As we were leaving the beach I told Meg that I’d make margaritas. I hadn’t made them in a while and they’re her favorite, plus it was 85 degrees out and we’d spent all day at the beach. That is PRIME margarita drinking conditions.

After we got back to the house and showered and got appetizers out, I went to work. I juiced 4 limes, I pulled out the tequila I had purposely asked my parents to bring for these margaritas. And then I sighed.

“There’s no triple sec!” I explained. “So I guess these are just going to be tequila and lime.”

Quick with improvised solutions, Mike suggested we use the electric tea kettle to make a quick simple syrup so we did that, and I knew that would solve part of the problem. I asked if we had any orange juice and got a sad head shake, but Mom, in her infinite wisdom said, “We have clementines!”

So I juiced a clementine, why the hell not.

I strained them into wine glasses. My parents and aunts and uncles are not cocktail people, so I can’t blame them for not having the proper glassware here. Except for my dad who drinks gin martinis (SO MANY MARTINI GLASSES) they mostly just drink spirits either on the rocks or with soda. Or just drink wine and beer.

Mostly the second one.

Anyway, I brought them back out onto the patio and explained to Meg what I’d done. I’m not a good culinary improviser. I learned cooking from baking, where if you deviate it winds up tasting terrible. This does not always work in regular cooking and ESPECIALLY in mixology, there are lots of chances to fix something, ways to get around a missing ingredient. Anyway, we cheers’d and took sips.

I am extremely proud of this concoction. It’s a little more light and tart than a traditional margarita, the sweetness is nicely balanced, and you don’t get the burn of the tequila, which is the main danger of an improvised tequila drink.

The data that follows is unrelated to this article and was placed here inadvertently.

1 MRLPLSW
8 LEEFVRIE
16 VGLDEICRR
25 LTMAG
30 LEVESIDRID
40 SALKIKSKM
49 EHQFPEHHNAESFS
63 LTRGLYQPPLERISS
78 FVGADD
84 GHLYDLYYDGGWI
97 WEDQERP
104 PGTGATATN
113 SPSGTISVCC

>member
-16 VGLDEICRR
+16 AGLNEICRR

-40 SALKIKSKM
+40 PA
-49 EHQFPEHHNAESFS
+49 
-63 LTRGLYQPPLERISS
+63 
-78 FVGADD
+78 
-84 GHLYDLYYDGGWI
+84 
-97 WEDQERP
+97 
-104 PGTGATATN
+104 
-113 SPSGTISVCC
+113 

Happy Summer Y’all!

Magical Movies Tour: The Rescuers Down Under

There was a window of years where American Pop Culture was really into Australia. I was quite young for this but I still remember it reasonably clearly. Nerf Boomerangs abounded and The Rescuers Down Under came out. (Oddly, in my mind this movie and Fievel Goes West are linked. I looked it up and they didn’t come out near each other so I think it’s just the way time works when you’re little.) I don’t know if it was because of Crocodile Dundee or because we were all smitten with that Mel Gibson fella (boy, do we regret that one now) but we were super into Aussie crap in the late 80’s and early 90’s.

Which brings me to The Rescuers Down Under, the last Disney animated flick to not be a super mega hit for about 10 years. It’s a charming little tale, and if like me you’re enamored of Bernard and Bianca, then it’s a straight hit. I don’t like it quite as much as The Rescuers because it’s technical marvels and huge natural scope are less charming than the original. Also Cody, a little boy kidnapped because he caught poacher in the act is nowhere near as endearing or well drawn a character as Penny. (He’s also a good deal less pathetic. Just a dead dad, his mom’s waiting at home for him.) Also I can’t figure out why he’s American? What the hell is an American kid doing running around the Outback?

There’s some great details here, the restaurant for critters in a chandelier in New York, the collection of animals that Cody’s befriended. (I assume the rules of this universe dictate that children can talk to animals and it’s just something we all forget as we grow up?) Bernand constantly trying to propose but Bianca getting sidetracked, an evil Geela Monster named Joanna, this is all good stuff. It’s just not quite as good as the stuff in The Rescuers.

Next week it’s onto the undisputed crown jewel of this era in Disney Animation, Beauty And The Beast. 

Magical Movies Tour: The Little Mermaid

God, I love The Little Mermaid. I love it so much. I love the music and the story and the characters and the animation and every inch of every frame. I wish I could separate this love from any critical appraisal of it, but for all that it’s hard for me to do that, it’s also easy to say the The Little Mermaid is also an incredible film.